France (16th title)
Ireland (9th title)
3 February – 17 March 2007
England France Ireland Italy Scotland Wales
The 2007 RBS 6 Nations Championship was the eighth series of the rugby union Six Nations Championship. Including the previous incarnations as the Home Nations and Five Nations, this was the 113th series of the northern hemisphere rugby union championship. 15 matches were played over five weekends from 3 February to 17 March.
In this year, France again won on points difference above Ireland, after four teams had at least a mathematical chance of topping the table going into the final week. Italy had their first away win of the tournament, beating Scotland in Edinburgh. It was also the first time that they won two of their matches, as they went on to beat Wales in Rome, finishing in 4th place, their best result so far. Scotland won the wooden spoon on points difference below Wales, and Ireland won the Triple Crown for the second straight year and third time in four years.
The teams involved were:
The first four rounds
In the build-up to the competition, Ireland were being tipped as favourites for the Grand Slam, having played well during the Autumn Tests. However, despite having started strongly with a win against Wales, they lost to France 20–17 in an historic encounter at Croke Park. In turn, Ireland went on to beat England, who subsequently won against France.
Round 3 of the competition saw Italy win their first ever away match in the Six Nations. Scotland conceded three tries (all converted) in the first six minutes, and Italy went on to secure an historic 37–17 victory. In the same round, England's defeat by Ireland at Croke Park 43–13 marked their worst result ever in the history of the tournament, both in number of points conceded and in points difference (30 points).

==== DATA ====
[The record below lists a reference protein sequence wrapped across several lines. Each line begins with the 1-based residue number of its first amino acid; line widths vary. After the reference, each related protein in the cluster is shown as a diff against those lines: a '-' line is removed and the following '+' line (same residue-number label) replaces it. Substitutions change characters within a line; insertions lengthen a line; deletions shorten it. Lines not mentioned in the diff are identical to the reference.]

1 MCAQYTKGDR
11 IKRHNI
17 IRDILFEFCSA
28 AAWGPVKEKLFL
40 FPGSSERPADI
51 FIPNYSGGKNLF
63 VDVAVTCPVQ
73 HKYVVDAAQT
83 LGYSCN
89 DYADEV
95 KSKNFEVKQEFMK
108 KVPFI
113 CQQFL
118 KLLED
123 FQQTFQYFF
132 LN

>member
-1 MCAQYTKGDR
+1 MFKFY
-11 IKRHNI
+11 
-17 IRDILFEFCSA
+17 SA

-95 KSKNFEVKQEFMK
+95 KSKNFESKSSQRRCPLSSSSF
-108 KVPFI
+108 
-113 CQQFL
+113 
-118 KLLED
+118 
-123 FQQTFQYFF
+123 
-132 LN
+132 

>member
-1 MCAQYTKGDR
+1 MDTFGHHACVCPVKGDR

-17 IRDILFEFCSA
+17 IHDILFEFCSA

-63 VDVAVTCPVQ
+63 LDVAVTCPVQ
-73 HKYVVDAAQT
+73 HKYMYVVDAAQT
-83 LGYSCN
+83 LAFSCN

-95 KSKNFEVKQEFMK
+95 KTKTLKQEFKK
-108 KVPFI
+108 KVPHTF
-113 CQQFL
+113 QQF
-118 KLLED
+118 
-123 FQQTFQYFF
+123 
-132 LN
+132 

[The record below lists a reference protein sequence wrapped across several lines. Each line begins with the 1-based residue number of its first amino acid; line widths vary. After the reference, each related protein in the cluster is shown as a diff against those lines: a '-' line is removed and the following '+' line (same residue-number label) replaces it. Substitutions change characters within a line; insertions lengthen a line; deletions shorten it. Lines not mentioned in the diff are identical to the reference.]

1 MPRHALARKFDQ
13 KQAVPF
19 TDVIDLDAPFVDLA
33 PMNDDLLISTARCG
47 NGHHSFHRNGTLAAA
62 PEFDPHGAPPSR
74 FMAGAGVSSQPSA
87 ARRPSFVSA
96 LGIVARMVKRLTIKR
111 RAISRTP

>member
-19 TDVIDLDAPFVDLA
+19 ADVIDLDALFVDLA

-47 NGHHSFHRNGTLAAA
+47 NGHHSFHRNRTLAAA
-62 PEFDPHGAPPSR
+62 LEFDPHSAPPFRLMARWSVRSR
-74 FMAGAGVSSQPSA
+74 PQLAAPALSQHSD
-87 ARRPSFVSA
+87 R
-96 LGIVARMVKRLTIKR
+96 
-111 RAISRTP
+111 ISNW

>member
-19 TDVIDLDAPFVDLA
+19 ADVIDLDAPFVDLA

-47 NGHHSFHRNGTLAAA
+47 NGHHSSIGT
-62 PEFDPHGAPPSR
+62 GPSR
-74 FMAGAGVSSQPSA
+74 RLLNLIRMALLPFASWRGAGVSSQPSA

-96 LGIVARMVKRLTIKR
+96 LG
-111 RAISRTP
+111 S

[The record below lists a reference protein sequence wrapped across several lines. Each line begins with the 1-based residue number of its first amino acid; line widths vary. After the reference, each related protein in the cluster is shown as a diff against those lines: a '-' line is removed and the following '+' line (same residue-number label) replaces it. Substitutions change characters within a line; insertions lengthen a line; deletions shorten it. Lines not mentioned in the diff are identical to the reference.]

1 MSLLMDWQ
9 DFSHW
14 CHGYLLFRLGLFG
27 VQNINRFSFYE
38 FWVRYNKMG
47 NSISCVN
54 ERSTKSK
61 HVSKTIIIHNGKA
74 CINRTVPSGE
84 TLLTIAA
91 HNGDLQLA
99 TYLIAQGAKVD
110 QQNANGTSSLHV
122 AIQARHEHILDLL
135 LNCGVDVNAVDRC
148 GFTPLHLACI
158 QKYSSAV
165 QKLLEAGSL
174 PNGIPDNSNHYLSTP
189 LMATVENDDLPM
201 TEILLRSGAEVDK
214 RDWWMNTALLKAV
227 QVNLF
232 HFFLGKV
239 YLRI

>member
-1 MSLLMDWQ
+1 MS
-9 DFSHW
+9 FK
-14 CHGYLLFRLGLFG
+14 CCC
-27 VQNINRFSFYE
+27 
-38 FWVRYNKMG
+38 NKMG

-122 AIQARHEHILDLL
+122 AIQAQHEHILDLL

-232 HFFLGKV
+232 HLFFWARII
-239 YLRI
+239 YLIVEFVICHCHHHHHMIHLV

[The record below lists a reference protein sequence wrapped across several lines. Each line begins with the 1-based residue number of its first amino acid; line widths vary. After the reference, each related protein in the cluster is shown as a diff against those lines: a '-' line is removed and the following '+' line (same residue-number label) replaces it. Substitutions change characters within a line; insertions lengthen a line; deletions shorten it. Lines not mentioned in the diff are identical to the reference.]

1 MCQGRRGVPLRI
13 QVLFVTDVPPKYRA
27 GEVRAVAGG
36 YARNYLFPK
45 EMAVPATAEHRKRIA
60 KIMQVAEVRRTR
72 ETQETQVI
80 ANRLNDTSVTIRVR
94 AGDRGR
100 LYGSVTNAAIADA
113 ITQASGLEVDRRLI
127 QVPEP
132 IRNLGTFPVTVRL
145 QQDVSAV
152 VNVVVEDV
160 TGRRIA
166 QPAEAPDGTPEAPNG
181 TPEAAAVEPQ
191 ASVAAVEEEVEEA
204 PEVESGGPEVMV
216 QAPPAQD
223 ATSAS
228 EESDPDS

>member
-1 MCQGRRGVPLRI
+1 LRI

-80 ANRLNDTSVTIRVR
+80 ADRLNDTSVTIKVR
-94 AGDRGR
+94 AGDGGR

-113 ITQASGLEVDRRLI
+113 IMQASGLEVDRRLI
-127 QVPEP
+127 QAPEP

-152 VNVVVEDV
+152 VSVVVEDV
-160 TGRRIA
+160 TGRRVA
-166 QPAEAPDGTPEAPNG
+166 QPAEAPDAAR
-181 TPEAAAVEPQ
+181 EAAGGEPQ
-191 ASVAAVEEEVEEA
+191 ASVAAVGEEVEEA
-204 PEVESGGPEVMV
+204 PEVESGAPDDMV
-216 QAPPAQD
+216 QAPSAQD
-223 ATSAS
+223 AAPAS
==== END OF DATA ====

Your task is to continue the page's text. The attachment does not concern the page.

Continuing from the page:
In round 4, Italy achieved a second victory in the same tournament for the first time, when they defeated Wales 23–20 in Rome in a match that ended in controversy. Trailing by three points, Wales had the chance to equalise in the closing moments of the game when they were awarded a kickable penalty near the Italian 22-metre line. But, having been informed by the referee that 10 seconds remained, they chose to kick for touch, believing that there was time for an attacking line-out and possible try-scoring opportunity, only for the referee to blow his whistle and end the game before the line-out could form. The Welsh players were incensed and the referee later apologised for the misunderstanding that had arisen.
All three matches in week five of the tournament were played on the same day and four teams — France, Ireland, England and Italy — still had a chance of winning the tournament: France were narrowly ahead of Ireland on points difference, England and Italy could become champions if they won by a large margin and the other results favoured them.
The game between Ireland and Italy was played first. At half-time, Ireland led by a single point, but they extended their lead in the second half. As time ran out, Ireland were in possession and could have kicked the ball into touch, ending the game and leaving France requiring a 30-point margin in their game; instead, they opted to seek another try, to set France a bigger target, only for Italy to regain possession and score a converted try, reducing France's target to 23 points.
The second game was between France and Scotland. After starting slowly, France steadily extended their lead, but were still three points short of their target when, with time running out, Elvis Vermeulen scored a try in injury-time, which was converted, to give France a 27-point victory and put them in the lead in the tournament. The referee referred the try to the Television Match Official (TMO), an Irishman, asking if there was any reason why the try should not be awarded. The TMO advised that there was no reason, and the referee awarded the try.
In the final match, England needed to beat Wales by 57 points to overtake France, while Wales were trying to avoid the wooden spoon. Wales led 15–0 after 15 minutes and 18–15 at half-time, and though England managed to draw level in the second half, James Hook then kicked two penalties and a drop goal, to give Wales the victory by 27–18. This result confirmed France's position as champions and handed the wooden spoon to Scotland, both on points difference.